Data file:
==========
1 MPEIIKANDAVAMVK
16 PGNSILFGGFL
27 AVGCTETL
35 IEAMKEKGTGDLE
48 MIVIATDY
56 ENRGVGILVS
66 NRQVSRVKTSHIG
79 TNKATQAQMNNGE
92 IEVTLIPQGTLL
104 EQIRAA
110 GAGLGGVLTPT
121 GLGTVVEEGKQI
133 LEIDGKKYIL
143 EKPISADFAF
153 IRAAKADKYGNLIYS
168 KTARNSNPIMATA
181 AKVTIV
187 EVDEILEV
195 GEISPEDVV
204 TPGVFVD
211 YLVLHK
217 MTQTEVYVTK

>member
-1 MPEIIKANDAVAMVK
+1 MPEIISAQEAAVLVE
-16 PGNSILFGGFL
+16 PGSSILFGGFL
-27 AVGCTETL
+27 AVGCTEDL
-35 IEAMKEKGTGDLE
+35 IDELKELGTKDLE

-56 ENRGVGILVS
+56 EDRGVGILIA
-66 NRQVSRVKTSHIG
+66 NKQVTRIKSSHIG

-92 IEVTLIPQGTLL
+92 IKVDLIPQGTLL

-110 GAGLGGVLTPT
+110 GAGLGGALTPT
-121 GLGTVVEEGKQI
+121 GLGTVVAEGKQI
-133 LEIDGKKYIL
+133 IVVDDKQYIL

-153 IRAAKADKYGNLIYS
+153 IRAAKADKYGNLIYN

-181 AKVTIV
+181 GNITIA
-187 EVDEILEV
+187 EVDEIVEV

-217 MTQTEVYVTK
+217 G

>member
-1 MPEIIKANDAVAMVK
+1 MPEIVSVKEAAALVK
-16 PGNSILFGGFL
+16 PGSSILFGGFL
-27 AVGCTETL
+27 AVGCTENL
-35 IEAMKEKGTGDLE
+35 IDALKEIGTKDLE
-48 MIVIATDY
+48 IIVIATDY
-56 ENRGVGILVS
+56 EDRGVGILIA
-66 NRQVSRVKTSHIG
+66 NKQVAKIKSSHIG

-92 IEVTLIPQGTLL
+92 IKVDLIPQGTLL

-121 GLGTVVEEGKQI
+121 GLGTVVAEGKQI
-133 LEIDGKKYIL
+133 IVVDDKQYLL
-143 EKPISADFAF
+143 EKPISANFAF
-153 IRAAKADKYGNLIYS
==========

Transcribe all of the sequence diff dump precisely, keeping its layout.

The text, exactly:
1 MPEIIKANDAVAMVK
16 PGNSILFGGFL
27 AVGCTETL
35 IEAMKEKGTGDLE
48 MIVIATDY
56 ENRGVGILVS
66 NRQVSRVKTSHIG
79 TNKATQAQMNNGE
92 IEVTLIPQGTLL
104 EQIRAA
110 GAGLGGVLTPT
121 GLGTVVEEGKQI
133 LEIDGKKYIL
143 EKPISADFAF
153 IRAAKADKYGNLIYS
168 KTARNSNPIMATA
181 AKVTIV
187 EVDEILEV
195 GEISPEDVV
204 TPGVFVD
211 YLVLHK
217 MTQTEVYVTK

>member
-1 MPEIIKANDAVAMVK
+1 MPEIISAQEAAVLVE
-16 PGNSILFGGFL
+16 PGSSILFGGFL
-27 AVGCTETL
+27 AVGCTEDL
-35 IEAMKEKGTGDLE
+35 IDELKELGTKDLE

-56 ENRGVGILVS
+56 EDRGVGILIA
-66 NRQVSRVKTSHIG
+66 NKQVTRIKSSHIG

-92 IEVTLIPQGTLL
+92 IKVDLIPQGTLL

-110 GAGLGGVLTPT
+110 GAGLGGALTPT
-121 GLGTVVEEGKQI
+121 GLGTVVAEGKQI
-133 LEIDGKKYIL
+133 IVVDDKQYIL

-153 IRAAKADKYGNLIYS
+153 IRAAKADKYGNLIYN

-181 AKVTIV
+181 GNITIA
-187 EVDEILEV
+187 EVDEIVEV

-217 MTQTEVYVTK
+217 G

>member
-1 MPEIIKANDAVAMVK
+1 MPEIVSVKEAAALVK
-16 PGNSILFGGFL
+16 PGSSILFGGFL
-27 AVGCTETL
+27 AVGCTENL
-35 IEAMKEKGTGDLE
+35 IDALKEIGTKDLE
-48 MIVIATDY
+48 IIVIATDY
-56 ENRGVGILVS
+56 EDRGVGILIA
-66 NRQVSRVKTSHIG
+66 NKQVAKIKSSHIG

-92 IEVTLIPQGTLL
+92 IKVDLIPQGTLL

-121 GLGTVVEEGKQI
+121 GLGTVVAEGKQI
-133 LEIDGKKYIL
+133 IVVDDKQYLL
-143 EKPISADFAF
+143 EKPISANFAF
-153 IRAAKADKYGNLIYS